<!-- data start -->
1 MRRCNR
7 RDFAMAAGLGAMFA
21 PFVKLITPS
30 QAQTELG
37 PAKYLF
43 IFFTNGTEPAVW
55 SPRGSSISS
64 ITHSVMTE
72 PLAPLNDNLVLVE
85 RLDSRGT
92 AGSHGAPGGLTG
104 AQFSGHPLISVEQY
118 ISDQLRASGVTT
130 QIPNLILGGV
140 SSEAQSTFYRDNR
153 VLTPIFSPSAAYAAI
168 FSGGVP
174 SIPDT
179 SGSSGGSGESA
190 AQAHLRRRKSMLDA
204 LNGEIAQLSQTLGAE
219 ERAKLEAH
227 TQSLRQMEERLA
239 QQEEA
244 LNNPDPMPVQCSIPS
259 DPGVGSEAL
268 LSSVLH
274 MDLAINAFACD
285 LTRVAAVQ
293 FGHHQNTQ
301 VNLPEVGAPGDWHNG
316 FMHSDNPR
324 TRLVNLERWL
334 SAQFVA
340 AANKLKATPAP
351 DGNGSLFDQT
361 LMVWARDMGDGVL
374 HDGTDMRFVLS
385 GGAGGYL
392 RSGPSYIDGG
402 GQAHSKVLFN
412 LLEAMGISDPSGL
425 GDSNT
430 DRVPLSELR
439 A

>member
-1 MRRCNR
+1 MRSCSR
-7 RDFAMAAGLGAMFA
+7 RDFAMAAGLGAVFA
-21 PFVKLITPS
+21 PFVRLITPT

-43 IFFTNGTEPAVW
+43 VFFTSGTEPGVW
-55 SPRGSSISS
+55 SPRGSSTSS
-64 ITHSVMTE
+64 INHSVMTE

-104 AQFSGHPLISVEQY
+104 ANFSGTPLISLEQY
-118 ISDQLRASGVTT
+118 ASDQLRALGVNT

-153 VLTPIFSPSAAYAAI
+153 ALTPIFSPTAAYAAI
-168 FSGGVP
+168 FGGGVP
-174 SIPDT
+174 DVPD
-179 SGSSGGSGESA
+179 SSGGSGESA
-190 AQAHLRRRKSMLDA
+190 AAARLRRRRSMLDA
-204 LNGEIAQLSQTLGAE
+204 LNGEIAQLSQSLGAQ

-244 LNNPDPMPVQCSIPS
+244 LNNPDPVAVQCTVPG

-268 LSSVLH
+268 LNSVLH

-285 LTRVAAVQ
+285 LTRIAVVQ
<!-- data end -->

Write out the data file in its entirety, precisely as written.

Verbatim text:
1 MRRCNR
7 RDFAMAAGLGAMFA
21 PFVKLITPS
30 QAQTELG
37 PAKYLF
43 IFFTNGTEPAVW
55 SPRGSSISS
64 ITHSVMTE
72 PLAPLNDNLVLVE
85 RLDSRGT
92 AGSHGAPGGLTG
104 AQFSGHPLISVEQY
118 ISDQLRASGVTT
130 QIPNLILGGV
140 SSEAQSTFYRDNR
153 VLTPIFSPSAAYAAI
168 FSGGVP
174 SIPDT
179 SGSSGGSGESA
190 AQAHLRRRKSMLDA
204 LNGEIAQLSQTLGAE
219 ERAKLEAH
227 TQSLRQMEERLA
239 QQEEA
244 LNNPDPMPVQCSIPS
259 DPGVGSEAL
268 LSSVLH
274 MDLAINAFACD
285 LTRVAAVQ
293 FGHHQNTQ
301 VNLPEVGAPGDWHNG
316 FMHSDNPR
324 TRLVNLERWL
334 SAQFVA
340 AANKLKATPAP
351 DGNGSLFDQT
361 LMVWARDMGDGVL
374 HDGTDMRFVLS
385 GGAGGYL
392 RSGPSYIDGG
402 GQAHSKVLFN
412 LLEAMGISDPSGL
425 GDSNT
430 DRVPLSELR
439 A

>member
-1 MRRCNR
+1 MRSCSR
-7 RDFAMAAGLGAMFA
+7 RDFAMAAGLGAVFA
-21 PFVKLITPS
+21 PFVRLITPT

-43 IFFTNGTEPAVW
+43 VFFTSGTEPGVW
-55 SPRGSSISS
+55 SPRGSSTSS
-64 ITHSVMTE
+64 INHSVMTE

-104 AQFSGHPLISVEQY
+104 ANFSGTPLISLEQY
-118 ISDQLRASGVTT
+118 ASDQLRALGVNT

-153 VLTPIFSPSAAYAAI
+153 ALTPIFSPTAAYAAI
-168 FSGGVP
+168 FGGGVP
-174 SIPDT
+174 DVPD
-179 SGSSGGSGESA
+179 SSGGSGESA
-190 AQAHLRRRKSMLDA
+190 AAARLRRRRSMLDA
-204 LNGEIAQLSQTLGAE
+204 LNGEIAQLSQSLGAQ

-244 LNNPDPMPVQCSIPS
+244 LNNPDPVAVQCTVPG

-268 LSSVLH
+268 LNSVLH

-285 LTRVAAVQ
+285 LTRIAVVQ